compiler design - introduction to compiler

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  • **

  • Iffat Anjum (IFF)

    Formal Email:

    Submission Email: iffat.submission@gmail.comPhone: 01814928290

    Google Group:CompilerDesignBRACU!forum/compilerdesignbracu


  • Theory Class Schedule: Section 01: (UB30503)Sunday, Monday11.00 am - 12.20 pmSection 02: (UB30501)Sunday, Monday08.00 am - 9.20 amLab Class Schedule:Section 01: (UB40203)NUM, MAZ Monday, 08:00 am - 10:50 am Section 02: (UB40203) MAA, MKR Thursday, 08:00 am-10:50 am **

  • 35% - Final Examination25% - LAB performance20% - MID Examination8% - Assignment & Surprise Quizzes7% - Declared Quizzes5% - Attendance

    No students will be allowed to sit for final examination if he/she has less than 70% attendance in LAB Class and less than 75% attendance in Theory Class


  • There will be surprise quizzes, given at the start of a lecture, during any lecture.

    NO LATE or MAKEUP SURPRISE QUIZZES, under any circumstances whatsoever.

    Surprise quizzes are completely individual efforts.

    Your best strategy is to play it safe attend every lecture.

    Surprise Quizzes**


  • Assignments need to be hand-written. I will not accept typed up solutions.

    Assignments are completely individual efforts. If two written solutions are the same or similar, both will be penalized (100% penalty for the entire assignment). If a written solution is similar or same as an online or other solution resource, you will be penalized (100% penalty for the entire assignment).



  • If you follow these 4 simple rules during the class, you'll make sure that you do well in the course:

    Attend every Theory and LAB classes.

    Read the course material (textbook sections assigned + slides).

    Submit everything (Assignments, Quizzes, Exams) on time - don't be late.

    Don't cheat. Playing it safe in CSE-420**


  • Two Quizzes

    Several Surprise Quizzes

    If you fail to attend any exam you will get 0 (zero) on that exam.

    No makeup exams unless with documented medical emergency.

    Quizzes and Exams**


  • Strong programming background in C, C++ or Java

    Some background on Automata Theory (NFA, DFA, CFG) is recommended not mandatory

    Assembly Language Programming and Machine Architecture

    Pre-requisite Knowledge**


  • Aho, Lam, Sethi, Ullman:Compilers: Principles, Techniques, and Tools (2nd Edition)

    Recommended Books**

  • Compiler BasicsLexical AnalysisSyntax AnalysisSemantic AnalysisRuntime environmentsCode GenerationCode Optimization

    The Course covers**


  • Programming problems are easier to solve in high-level languagesLanguages closer to the level of the problem domain, e.g.,SmallTalk: OO programmingJavaScript: Web pages

    Solutions are usually more efficient (faster, smaller) when written in machine languageLanguage that reflects to the cycle-by-cycle working of a processor

    Compilers are the bridges:Tools to translate programs written in high-level languages to efficient executable code

    What is a compiler?**

  • Interpreters:


    Introduction To Compilers**

  • 1954 IBM develops the 704 Successor to the 701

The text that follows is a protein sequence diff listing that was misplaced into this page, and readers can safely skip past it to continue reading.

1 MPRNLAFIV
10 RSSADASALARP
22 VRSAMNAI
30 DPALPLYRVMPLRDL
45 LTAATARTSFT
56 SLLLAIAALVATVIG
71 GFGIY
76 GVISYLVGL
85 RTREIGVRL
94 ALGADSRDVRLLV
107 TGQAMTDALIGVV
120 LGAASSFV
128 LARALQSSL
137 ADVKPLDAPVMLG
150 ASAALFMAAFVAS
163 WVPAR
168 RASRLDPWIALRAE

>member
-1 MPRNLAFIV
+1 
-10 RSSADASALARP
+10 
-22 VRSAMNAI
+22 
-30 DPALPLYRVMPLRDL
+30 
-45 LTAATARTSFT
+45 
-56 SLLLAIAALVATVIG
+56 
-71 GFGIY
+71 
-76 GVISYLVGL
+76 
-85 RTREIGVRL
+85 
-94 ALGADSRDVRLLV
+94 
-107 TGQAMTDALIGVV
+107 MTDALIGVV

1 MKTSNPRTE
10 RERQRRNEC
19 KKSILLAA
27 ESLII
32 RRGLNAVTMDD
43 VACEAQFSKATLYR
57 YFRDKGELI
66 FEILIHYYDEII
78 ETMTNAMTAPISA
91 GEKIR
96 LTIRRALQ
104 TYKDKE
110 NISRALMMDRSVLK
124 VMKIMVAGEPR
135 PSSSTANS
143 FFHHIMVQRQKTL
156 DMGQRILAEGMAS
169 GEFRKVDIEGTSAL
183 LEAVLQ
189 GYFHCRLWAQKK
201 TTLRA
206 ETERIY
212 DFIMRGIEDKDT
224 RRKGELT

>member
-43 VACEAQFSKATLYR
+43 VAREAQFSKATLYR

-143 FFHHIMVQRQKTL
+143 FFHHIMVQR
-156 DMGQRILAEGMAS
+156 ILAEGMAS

Introduction To Compilers**

  • The first compiler Huge impact on computer science

    Led to an enormous body of theoretical work

    Modern compilers preserve the outline of FORTRAN I

    Introduction To Compilers**

  • Lexical Analysis Parsing Semantic Analysis Optimization Code Generation

    Introduction To Compilers**

  • First step: recognize words. Smallest unit above letters

    This is a sentence

    Introduction To Compilers**

  • ist his ase nte nce

    Introduction To Compilers**

  • Lexical analysis divides program text into words or tokens

    if x == y then z = 1; else z = 2;

    Introduction To Compilers**

  • Lexical analysis divides program text into words or tokens

    if x == y then z = 1; else z = 2;

    Introduction To Compilers**

  • Second Step: Once words are understood, the next step is to understand sentence structure

    Parsing = Diagramming Sentences The diagram is a tree

    Introduction To Compilers**

  • This line is a longer sentence

    Introduction To Compilers**

  • if x == y then z = 1; else z = 2;

    Introduction To Compilers**

  • Third Step:

    Once sentence structure is understood, we can try to understand meaning This is hard! Compilers perform limited semantic analysis to catch inconsistencies

    Introduction To Compilers**

  • Programming languages define strict rules to avoid such ambiguities

    Introduction To Compilers{ int Jack = 3; { int Jack = 4; cout

  • Compilers perform many semantic checks besides variable bindings Example: Jack left her homework at home.

    A type mismatch between her and Jack; we know they are different people

    Introduction To Compilers**

  • Optimization has no strong counterpart in English But a little bit like editing

    X = Y * 0 is the same as X = 0

    Automatically modify programs so that they Run faster Use less memory

    Introduction To Compilers**

  • Produces assembly code (usually)

    A translation into another language Analogous to human translation

    Introduction To Compilers**

  • Question? **








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